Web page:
How Do We Determine Quality in Dental Care?

Marjorie Jeffcoat, DMD


July 27, 2012

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This is Dr. Marjorie Jeffcoat, coming to you from the University of Pennsylvania in Philadelphia. Some of you may have seen a recent PBS Frontline® interview that dealt with the difficulties patients experience when seeking dental care in the United States. This problem is especially profound in people who do not have a dental home -- the elderly, patients on Medicaid, patients without dental insurance, and those with limited means to pay out of pocket. The report raised a number of knotty issues. I would like to say a few words about a topic that often gets overlooked in the debate over access and cost, and that is quality.

What is quality dental care and how do we assess it? Amidst a great deal of back-and-forth in the Frontline interview, one particular exchange really jumped out at me. The interviewer asked if quality of care was delivered in a particular case in a particular clinic with a predominantly Medicaid practice. The answer was that the treatment plan matched the pretreatment radiographs. That wasn't a bad answer, but it was a partial answer. Was the treatment well done? How do you know without seeing the patient or at least obtaining some posttreatment images for comparison? It is harder to say that the treatment plan was the most appropriate for the patient given the situation, or that the plan didn't overlook a more serious situation.

The issue of quality care is an important issue, one that is going to be raised more pointedly as our healthcare system becomes increasingly managed. Quality is multifactorial. Is a crown better than an amalgam? It depends not only on the situation but also on factors such as patient age and personal preferences. In deciding what is right in an individual patient's case, expense is usually taken into consideration in the choice, but cost is not a component of quality. Cost is a secondary, independent consideration. If you pay less for a crown, is it better or is it worse? Every practitioner develops his or her individual personal vision of what constitutes quality care, and most of us try to do that every time we see a patient.

The problem comes when an organization -- whether it's a group practice, an insurance company, a healthcare corporation, or government -- needs to manage large groups of us. Organizations institute standards, audits, reviews, metrics, and spot-checks. Intelligently planned and executed, they can be reasonably effective or meaningless, self-serving, and totally incomplete. I don't have a solution to setting standards for big healthcare. However, standards for dentistry are certainly coming. Providers have a role to play in seeing that those standards are rational and relevant to real quality and don't represent some formula cooked up because it's easy to calculate. Getting it right will call for some imagination, knowledge, and creativity on the part of the dentists who are on the frontline of quality.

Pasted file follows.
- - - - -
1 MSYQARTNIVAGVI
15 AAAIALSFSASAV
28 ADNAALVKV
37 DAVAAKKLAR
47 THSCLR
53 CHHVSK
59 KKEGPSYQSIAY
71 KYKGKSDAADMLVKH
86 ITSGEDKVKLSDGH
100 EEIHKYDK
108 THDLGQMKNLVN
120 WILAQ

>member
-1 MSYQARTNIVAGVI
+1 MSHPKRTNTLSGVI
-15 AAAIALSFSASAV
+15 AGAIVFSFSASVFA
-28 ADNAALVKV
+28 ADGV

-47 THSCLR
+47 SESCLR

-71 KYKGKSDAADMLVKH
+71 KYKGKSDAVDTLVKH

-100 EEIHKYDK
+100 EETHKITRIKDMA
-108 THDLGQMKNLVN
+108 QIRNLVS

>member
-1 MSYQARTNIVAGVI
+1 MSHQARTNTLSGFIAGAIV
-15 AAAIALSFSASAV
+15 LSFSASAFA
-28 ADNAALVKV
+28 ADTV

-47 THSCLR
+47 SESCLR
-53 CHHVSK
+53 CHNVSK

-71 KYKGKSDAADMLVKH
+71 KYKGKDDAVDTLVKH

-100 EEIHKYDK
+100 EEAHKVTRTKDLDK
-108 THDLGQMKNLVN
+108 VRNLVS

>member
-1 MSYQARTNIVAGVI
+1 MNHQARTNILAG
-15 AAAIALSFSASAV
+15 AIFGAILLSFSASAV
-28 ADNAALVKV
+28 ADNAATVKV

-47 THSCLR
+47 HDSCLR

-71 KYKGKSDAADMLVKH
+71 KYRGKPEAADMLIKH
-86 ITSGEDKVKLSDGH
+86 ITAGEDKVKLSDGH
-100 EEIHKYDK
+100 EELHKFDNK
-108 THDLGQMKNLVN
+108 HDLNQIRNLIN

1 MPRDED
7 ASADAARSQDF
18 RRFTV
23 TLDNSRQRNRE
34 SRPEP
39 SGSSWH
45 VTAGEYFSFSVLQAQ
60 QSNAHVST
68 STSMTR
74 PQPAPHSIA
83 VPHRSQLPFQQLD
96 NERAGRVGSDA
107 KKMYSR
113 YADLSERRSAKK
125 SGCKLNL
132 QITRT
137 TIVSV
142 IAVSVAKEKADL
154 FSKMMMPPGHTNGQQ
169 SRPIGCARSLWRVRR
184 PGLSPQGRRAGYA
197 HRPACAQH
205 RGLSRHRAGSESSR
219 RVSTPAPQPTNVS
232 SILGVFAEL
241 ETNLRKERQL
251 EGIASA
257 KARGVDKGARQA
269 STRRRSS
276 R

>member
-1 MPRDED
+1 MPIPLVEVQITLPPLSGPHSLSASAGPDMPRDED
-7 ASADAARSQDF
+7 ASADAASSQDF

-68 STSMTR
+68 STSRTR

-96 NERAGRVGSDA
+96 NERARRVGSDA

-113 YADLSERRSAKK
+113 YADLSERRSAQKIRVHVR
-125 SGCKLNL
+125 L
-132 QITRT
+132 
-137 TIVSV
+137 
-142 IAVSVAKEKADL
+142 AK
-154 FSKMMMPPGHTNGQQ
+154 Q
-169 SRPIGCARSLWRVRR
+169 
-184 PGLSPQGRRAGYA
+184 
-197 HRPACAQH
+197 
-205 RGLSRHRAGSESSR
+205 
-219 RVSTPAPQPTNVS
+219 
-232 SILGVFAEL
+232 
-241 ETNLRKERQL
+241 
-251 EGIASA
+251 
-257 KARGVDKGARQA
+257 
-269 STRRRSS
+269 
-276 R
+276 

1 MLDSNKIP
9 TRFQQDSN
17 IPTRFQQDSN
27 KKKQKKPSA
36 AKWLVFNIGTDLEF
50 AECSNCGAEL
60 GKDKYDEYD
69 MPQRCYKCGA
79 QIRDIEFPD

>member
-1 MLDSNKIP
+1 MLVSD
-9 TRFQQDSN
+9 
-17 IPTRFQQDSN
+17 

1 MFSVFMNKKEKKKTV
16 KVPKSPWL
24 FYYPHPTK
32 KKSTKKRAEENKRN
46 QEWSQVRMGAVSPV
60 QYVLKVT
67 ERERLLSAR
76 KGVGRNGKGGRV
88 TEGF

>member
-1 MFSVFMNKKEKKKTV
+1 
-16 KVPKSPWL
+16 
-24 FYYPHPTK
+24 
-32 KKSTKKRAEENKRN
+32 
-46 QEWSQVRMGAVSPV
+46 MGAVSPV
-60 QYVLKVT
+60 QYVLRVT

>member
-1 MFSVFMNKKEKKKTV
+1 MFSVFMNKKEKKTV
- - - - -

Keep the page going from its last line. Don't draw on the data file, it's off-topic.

Meanwhile, we must continue to follow our own personal standards for quality. For me this boils down to 5 questions:

  1. Have I relieved the patient's pain appropriately?

  2. Have I successfully identified and treated any infections?

  3. Was the treatment adequate to prevent recurrence of an infection?

  4. Have I restored function with an acceptable aesthetic?

  5. Have I performed a thorough examination for the patient and not just handled the chief complaint?

Clinicians in other kinds of practices will have different lists, of course, but I try to practice in such a way that I can answer "yes" to these questions. I wonder how simple ideas like this can be managed in an increasingly impersonal healthcare setting. This deserves some serious thought. This is Dr. Marjorie Jeffcoat from the University of Pennsylvania.


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